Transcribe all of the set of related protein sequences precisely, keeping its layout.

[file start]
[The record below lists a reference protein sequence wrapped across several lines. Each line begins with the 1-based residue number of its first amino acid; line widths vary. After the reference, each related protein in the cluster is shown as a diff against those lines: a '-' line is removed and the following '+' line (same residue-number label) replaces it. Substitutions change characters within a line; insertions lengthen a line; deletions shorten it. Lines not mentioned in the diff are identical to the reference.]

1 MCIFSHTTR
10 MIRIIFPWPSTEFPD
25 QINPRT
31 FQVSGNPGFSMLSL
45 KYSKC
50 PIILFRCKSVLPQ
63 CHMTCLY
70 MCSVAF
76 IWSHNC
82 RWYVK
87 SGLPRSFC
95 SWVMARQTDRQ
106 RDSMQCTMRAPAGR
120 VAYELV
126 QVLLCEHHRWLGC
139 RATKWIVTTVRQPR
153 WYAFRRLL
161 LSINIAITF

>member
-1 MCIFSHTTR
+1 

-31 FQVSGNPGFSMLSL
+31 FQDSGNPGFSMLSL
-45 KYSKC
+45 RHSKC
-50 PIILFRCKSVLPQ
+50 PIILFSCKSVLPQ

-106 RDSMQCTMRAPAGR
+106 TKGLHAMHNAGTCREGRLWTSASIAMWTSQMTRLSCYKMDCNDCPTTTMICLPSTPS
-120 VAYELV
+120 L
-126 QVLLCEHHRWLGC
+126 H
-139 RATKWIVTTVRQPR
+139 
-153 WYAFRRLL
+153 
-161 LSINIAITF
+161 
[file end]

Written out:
[The record below lists a reference protein sequence wrapped across several lines. Each line begins with the 1-based residue number of its first amino acid; line widths vary. After the reference, each related protein in the cluster is shown as a diff against those lines: a '-' line is removed and the following '+' line (same residue-number label) replaces it. Substitutions change characters within a line; insertions lengthen a line; deletions shorten it. Lines not mentioned in the diff are identical to the reference.]

1 MCIFSHTTR
10 MIRIIFPWPSTEFPD
25 QINPRT
31 FQVSGNPGFSMLSL
45 KYSKC
50 PIILFRCKSVLPQ
63 CHMTCLY
70 MCSVAF
76 IWSHNC
82 RWYVK
87 SGLPRSFC
95 SWVMARQTDRQ
106 RDSMQCTMRAPAGR
120 VAYELV
126 QVLLCEHHRWLGC
139 RATKWIVTTVRQPR
153 WYAFRRLL
161 LSINIAITF

>member
-1 MCIFSHTTR
+1 

-31 FQVSGNPGFSMLSL
+31 FQDSGNPGFSMLSL
-45 KYSKC
+45 RHSKC
-50 PIILFRCKSVLPQ
+50 PIILFSCKSVLPQ

-106 RDSMQCTMRAPAGR
+106 TKGLHAMHNAGTCREGRLWTSASIAMWTSQMTRLSCYKMDCNDCPTTTMICLPSTPS
-120 VAYELV
+120 L
-126 QVLLCEHHRWLGC
+126 H
-139 RATKWIVTTVRQPR
+139 
-153 WYAFRRLL
+153 
-161 LSINIAITF
+161 